14-Year-Old Convicted Of Manslaughter In Oakland Shopkeeper’s Death
OAKLAND (CBS SF) – A 14-year-old Oakland high school student has been convicted of involuntary manslaughter and robbery for allegedly causing the death of a store owner in a violent confrontation over two bottles of vodka.
The boy, whose name was not disclosed because he is a juvenile, admitted to the crimes at a hearing last week and is scheduled to be sentenced by Alameda County Juvenile Court Commissioner Mark Kliszewski on Sept. 23.
Authorities said 57-year-old Dong Suk Kang died after suffering a heart attack following a confrontation with the boy at the Oak Knoll Market at 7980 Mountain Blvd. in Oakland at 11:35 a.m. on May 31.
The boy, who was accompanied by two teenage girls, was supposed to be at the nearby Youth Empowerment School at the time.
Authorities said it appears that Kang’s heart attack was triggered by the anxiety he experienced during the incident.
Prosecutor Matt Golde said Friday that authorities do not think that the boy intended to cause Kang to die but under felony murder rules he initially charged the boy with murder because he believes the facts of the case supported such a charge.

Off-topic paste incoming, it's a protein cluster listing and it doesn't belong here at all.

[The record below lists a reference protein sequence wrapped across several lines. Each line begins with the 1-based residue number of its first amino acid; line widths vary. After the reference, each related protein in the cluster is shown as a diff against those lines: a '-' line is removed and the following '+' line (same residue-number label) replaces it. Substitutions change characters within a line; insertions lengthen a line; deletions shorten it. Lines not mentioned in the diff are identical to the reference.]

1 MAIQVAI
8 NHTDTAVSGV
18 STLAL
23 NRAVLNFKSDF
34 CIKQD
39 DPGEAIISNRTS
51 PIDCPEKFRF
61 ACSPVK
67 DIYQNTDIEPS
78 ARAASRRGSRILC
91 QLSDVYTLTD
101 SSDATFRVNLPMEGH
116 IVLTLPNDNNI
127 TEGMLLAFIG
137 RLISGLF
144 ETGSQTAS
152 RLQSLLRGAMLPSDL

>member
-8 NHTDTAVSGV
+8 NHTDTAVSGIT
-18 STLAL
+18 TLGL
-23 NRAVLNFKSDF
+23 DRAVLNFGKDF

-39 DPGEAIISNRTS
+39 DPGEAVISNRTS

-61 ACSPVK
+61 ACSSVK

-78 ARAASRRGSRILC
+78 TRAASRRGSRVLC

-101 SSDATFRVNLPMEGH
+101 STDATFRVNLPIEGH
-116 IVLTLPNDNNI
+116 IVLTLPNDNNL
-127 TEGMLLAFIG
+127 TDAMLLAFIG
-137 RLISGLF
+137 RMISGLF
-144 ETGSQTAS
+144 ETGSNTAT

He said if someone dies during the course of a violent crime, such as a robbery, the suspect is responsible for the victim’s death.
Authorities said the incident occurred after the boy, who had previously been banned from the store for knocking over display cases and causing other problems, entered the store on Tuesday morning and Kang saw him take two bottles of vodka.
Kang tried to stop the boy, but a violent pushing and shoving match began and the boy eventually fled the store, authorities said.
Kang got into his car to follow the juvenile but loand the boy eventually fled the store, authorities said.
Kang got into his car to follow the juvenile but lost consciousness a few blocks away and his car swerved to a stop. He died at Highland Hospital in Oakland.
Golde said he believes “the boy is clearly guilty of murder” and “he intended to fight, rob and intimidate” Kang.
He said the boy treated Kang’s store “as his own pantry to take what he wanted” because he had robbed the store many times before.
But Golde said he accepted a plea to the lesser charge of involuntary manslaughter because the goal of the juvenile court system is to rehabilitate youths instead of severely punishing them.
Golde said the boy’s plea means that “he admits causing the death.”
Sentencing options for the boy range from being released to his family, which is unlikely, to a commitment at a juvenile camp or group home or being incarcerated at a state Department of Juvenile Justice facility, where he could be held until the age of 20, Golde said.
The boy’s attorney, John McDougall, couldn’t be reached for comment on the boy’s plea.
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